5) Your credentials. It’s important for you to let the editor/agent know why they should believe you are capable of executing the idea. In your proposal, you’ll sell them to believe you can actually write the book. In the query, you need to establish very quickly that they should look at your proposal because you have some insider track on the idea or credentials they can have faith in.
You’re credentials are not always your writing abilities or writing history. While they may come into play and may be important, it’s more important to establish your expertise on the subject matter you are proposing. This will lead the editor/agent to believe in your idea.
Make every line of your query count. Don’t waste space with dull information or unnecessary information. If you are querying a Beginner’s Quilting How-To Guide, the editor/agent probably doesn’t need to know that you recently won an award in Computer Science.
Note: If you have a well written query, it stands to reason that you are a capable writer. The editor/agent will infer this, thereby leaving you more room to wow them with your special credentials pertinent to your idea.
6) A strong closing which promises more. A simple example of a closing is: “Would you like to see the complete proposal and sample chapters? Please email, write, or call, and I’ll send you the whole she-bang.” The closing is simple, yet the word choice can be indicative of the tone of the query, especially if this was the closing of a query for a suspense thriller with a strong heroine.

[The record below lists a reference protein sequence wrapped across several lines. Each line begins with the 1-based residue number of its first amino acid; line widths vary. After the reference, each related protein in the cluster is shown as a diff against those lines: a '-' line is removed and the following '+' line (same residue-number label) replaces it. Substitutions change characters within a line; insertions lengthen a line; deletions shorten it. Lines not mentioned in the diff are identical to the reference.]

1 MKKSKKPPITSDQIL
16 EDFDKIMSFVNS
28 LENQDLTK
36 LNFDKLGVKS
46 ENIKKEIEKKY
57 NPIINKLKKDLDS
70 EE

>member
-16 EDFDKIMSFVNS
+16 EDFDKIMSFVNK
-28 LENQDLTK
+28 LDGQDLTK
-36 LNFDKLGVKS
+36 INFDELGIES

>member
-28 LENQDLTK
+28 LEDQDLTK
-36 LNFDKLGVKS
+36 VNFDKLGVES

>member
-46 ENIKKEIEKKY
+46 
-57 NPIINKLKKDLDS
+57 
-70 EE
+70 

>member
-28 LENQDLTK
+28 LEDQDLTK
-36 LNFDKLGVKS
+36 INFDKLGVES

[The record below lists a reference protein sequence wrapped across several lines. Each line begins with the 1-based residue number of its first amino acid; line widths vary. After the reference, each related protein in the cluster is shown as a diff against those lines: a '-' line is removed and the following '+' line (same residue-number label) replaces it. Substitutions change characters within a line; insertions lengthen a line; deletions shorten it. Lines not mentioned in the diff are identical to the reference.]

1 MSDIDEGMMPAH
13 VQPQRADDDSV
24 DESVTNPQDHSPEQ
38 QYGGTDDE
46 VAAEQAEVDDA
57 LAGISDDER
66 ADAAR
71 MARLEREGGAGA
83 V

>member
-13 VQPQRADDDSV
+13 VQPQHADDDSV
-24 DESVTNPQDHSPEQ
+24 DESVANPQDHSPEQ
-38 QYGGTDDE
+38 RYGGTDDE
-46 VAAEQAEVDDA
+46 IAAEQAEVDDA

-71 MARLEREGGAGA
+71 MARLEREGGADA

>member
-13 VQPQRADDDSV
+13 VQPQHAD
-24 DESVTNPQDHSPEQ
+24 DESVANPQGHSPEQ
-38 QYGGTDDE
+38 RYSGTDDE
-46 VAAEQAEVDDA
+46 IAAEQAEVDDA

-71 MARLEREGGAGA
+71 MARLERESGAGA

The closing doesn’t have to be spectacular, but it should leave the query on a positive note and let the editor/agent know they can expect to receive more materials from you, should they desire to ask for them.
7) Voice. As tone and voice are unique to the writer and material, they are hard to define, but it’s important to try to stamp your signature style to the query while keeping it relational to the topic you’ve chosen. If you are writing humorous Chick Lit, the query should reflect it with a quirky line or two or an overall light tone to your writing. If you are proposing an inspirational self-help book, the query should be flavored with buzz words pertinent to your topic.
A few other notable notes on queries:
Traditional queries are usually:
- Neatly typed in 12 point easy to read font
- Single spaced
- One Page
- Single Sided
- Not scented
- Printed on plain white paper
- Don’t have coffee stains
Lastly, queries are not sent with a box of chocolates. Though the editor/agent may appreciate the gift, it won’t necessarily get you a request for the manuscript, plus it just might melt and stain the paper-never a good first impression.
Take the time to craft a model query, and then simply modify it as needed for each project/manuscript/proposal you submit.
Consider the query to be your calling card. This little step will go a long way towards establishing your professionalism with editors and agents, which may, in turn, help give you the edge up on having your work considered.
And in the publishing industry, that is always a positive!